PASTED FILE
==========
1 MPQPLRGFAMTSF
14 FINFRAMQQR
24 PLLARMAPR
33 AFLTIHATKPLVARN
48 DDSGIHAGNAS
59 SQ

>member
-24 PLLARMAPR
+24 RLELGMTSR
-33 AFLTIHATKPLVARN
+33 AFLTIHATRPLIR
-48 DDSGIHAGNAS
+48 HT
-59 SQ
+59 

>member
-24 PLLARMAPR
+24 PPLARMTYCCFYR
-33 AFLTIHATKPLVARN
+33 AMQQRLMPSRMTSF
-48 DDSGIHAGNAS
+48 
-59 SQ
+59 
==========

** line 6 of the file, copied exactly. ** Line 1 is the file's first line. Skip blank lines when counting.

59 SQ